• Monday
    • (Oct-Dec) History of life online (R), Alexander and Anna
    • (Oct-Jan) Proefrondje Muziek, girls
    • swimming, girls
    • (Sep-Nov) History of inventionthes online (R), Alexander
  • Tuesday
    • choir, all kids at three different levels (Alexander and Anna do two levels each)
  • Wednesday
    • math online (R), Alexander
    • judo, girls
    • swimming, Alexander
  • Thursday
    • homeschooling meetings
  • Friday
    • judo, Alexander

Making choices for the external activities to follow is always a tough process. External activities add a lot of value, providing a structured guided experience in social settings, often in the fields where we can’t do it good enough (sports, music) or with other “extras”, such as concerts and social life of the choir or Russian in online lessons. But having a fixed external structure eats into the time that could be more flexibly used for our own projects and travel. It also asks for a time and energy spent on the logistics (preparing and processing content-wise, packing, travel, communication), although that part became much easier for me since in the last two years Alexander gradually switched into travelling to all of his local activities by himself and he sometimes also helps with the girls. And, of course, money is also an issue.

With the sports and other activities, my preference usually goes into those in the beginning or end of the day, so that the kids can have a few uninterrupted hours to study in own rhythm, to do a project, to meet people or to go a field/musea/garden trip. We also have a strong preference for keeping the weekends as free as possible from fixed external events to travel further away, do things together as a family and to have a social life. And I have learnt to keep short school holidays (where Dutch regular activities stop) as free as possible from the homeschooling group activities, so we have more time to spend with family friends with school-going kids, travel, picking things from a wide array of interesting holiday activities for the kids or just live structureless, which I personally always appreciate.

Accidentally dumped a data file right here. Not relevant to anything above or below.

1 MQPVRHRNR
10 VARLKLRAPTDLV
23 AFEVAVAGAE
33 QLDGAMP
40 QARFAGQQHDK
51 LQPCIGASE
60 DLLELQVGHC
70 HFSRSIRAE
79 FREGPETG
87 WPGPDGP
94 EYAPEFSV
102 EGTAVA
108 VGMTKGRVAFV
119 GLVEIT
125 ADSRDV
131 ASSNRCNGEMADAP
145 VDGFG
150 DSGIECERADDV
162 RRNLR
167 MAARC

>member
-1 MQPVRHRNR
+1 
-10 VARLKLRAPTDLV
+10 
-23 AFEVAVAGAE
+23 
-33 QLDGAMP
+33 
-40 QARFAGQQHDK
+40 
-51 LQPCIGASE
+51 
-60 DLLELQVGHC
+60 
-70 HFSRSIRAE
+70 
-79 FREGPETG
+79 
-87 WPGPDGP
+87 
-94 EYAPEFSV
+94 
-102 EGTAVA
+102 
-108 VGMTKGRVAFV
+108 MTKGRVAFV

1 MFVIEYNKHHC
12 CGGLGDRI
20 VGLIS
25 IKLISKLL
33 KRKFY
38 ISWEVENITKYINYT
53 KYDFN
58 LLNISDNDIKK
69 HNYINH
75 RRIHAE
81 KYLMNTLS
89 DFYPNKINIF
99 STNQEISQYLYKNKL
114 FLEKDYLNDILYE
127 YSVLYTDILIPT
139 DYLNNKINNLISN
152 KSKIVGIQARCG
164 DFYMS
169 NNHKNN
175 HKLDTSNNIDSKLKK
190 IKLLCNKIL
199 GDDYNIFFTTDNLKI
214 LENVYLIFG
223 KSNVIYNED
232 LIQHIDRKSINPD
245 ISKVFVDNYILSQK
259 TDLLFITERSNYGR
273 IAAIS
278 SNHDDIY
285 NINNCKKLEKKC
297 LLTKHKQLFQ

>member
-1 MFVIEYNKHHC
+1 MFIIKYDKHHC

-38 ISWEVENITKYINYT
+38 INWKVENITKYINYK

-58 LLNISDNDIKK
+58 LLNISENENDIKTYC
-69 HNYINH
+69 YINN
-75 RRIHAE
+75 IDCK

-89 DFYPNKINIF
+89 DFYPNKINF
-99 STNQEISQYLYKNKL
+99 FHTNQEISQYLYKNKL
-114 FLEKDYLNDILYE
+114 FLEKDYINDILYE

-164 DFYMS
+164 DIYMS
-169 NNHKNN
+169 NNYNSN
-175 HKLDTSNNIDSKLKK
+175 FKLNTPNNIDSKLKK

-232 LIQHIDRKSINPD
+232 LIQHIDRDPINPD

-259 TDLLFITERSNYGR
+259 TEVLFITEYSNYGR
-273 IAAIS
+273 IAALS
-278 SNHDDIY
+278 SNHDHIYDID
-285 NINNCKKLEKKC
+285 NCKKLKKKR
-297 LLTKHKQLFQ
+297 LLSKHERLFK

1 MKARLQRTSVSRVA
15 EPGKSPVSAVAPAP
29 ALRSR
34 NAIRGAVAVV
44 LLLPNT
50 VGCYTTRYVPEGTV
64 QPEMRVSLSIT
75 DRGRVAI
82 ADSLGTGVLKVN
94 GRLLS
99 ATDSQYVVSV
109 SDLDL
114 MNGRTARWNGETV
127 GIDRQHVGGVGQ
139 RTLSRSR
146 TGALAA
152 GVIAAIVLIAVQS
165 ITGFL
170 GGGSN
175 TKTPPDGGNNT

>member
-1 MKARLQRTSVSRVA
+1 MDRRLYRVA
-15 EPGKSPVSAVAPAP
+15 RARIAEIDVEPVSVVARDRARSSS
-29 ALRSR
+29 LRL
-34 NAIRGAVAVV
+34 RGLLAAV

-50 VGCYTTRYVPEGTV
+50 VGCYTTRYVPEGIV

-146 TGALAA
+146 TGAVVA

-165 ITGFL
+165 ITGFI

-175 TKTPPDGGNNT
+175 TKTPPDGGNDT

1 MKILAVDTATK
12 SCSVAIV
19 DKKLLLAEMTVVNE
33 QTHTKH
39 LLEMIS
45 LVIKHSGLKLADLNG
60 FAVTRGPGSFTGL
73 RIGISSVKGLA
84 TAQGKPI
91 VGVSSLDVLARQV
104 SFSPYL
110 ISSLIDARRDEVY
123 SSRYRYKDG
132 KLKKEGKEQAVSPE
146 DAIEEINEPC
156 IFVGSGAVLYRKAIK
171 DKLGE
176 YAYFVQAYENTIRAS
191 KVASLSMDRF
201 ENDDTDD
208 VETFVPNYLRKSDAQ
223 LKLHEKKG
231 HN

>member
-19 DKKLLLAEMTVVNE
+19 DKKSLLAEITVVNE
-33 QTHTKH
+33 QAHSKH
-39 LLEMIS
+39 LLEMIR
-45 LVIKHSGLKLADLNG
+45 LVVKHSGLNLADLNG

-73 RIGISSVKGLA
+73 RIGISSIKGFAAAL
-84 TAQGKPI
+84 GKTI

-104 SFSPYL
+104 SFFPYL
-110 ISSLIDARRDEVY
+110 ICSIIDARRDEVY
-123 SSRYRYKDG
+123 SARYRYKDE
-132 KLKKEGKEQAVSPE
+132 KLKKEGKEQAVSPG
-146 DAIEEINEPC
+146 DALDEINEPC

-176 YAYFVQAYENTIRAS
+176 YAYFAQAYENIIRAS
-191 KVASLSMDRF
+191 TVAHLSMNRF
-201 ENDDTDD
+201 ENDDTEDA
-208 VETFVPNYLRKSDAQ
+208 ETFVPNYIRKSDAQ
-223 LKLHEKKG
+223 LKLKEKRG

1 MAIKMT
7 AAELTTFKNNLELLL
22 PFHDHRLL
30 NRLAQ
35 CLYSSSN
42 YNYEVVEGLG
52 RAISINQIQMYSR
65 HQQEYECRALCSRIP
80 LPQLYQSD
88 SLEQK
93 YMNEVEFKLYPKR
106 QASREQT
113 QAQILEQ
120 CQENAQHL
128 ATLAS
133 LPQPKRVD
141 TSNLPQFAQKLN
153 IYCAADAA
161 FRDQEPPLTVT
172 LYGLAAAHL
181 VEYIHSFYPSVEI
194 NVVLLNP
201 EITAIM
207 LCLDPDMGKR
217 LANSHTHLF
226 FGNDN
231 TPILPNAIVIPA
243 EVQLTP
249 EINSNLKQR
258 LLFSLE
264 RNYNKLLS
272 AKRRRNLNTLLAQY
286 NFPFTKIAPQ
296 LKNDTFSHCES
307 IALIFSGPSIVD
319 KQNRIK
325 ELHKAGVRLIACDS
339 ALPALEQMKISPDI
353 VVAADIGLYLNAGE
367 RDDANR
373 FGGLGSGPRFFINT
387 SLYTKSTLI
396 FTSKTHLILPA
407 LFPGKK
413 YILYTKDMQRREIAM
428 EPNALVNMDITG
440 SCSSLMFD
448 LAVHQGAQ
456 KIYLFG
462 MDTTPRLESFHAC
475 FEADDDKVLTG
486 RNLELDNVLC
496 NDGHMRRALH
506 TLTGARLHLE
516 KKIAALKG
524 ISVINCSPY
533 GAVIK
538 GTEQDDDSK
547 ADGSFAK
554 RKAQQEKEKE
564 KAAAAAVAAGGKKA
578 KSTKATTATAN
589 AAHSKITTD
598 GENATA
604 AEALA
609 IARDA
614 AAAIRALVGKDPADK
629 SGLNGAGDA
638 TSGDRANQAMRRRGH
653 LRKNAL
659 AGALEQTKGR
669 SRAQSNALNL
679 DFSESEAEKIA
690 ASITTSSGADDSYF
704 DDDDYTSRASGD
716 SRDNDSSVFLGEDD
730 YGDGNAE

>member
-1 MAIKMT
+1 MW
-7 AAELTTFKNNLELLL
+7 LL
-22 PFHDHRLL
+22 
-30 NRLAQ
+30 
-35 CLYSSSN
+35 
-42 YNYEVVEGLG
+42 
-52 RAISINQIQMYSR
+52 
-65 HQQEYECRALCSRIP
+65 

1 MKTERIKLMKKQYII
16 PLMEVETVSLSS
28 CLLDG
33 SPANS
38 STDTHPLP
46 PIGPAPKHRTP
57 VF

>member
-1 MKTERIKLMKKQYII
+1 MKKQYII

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Aan het filmen

Kids from our homeschooling group are working on a movie. We are not supposed to know much about it, since it’s their own project. It is managed by a 9,5 years old, who is busy with shooting and editing videos for a couple of years by now.

So far they had two days to work on it f2f as a group and in-between communication to sort out what is needed. During the first day they brainstormed the story, decided on the characters and who plays whom, chose the location and wrote part of the scenario. They had two weeks before the second day, dedicated to shooting on location. In between there were back and forth emailing (finishing the scenario, discussing and arranging the requisite, as well as other logistics) and discussing project-related things during the other meetings.

Kids in the group have a long history of doing things together and a couple of smaller-scale video projects done. It was interesting to see how the roles in the project got distributed:

  • Most of the “management” and keeping everyone in the flow is done by a triangle of older kids 9.5, 11 and 12 years old. Those three were also the ones who did practically all email communication and they were actively engaged during the shooting process. The 9,5 years old drives the whole thing and does a lot between the meetings.
  • Next to them was a group of four 8-10 years old, who are actively contributing to the project. They are playing bigger roles and actively involved in decision-making. During the f2f meetings they get get on and off with the process, getting distracted to do something else (that’s actually easy to see when once in a while kids from the first group are looking for somebody who has to be shooted in the next episode.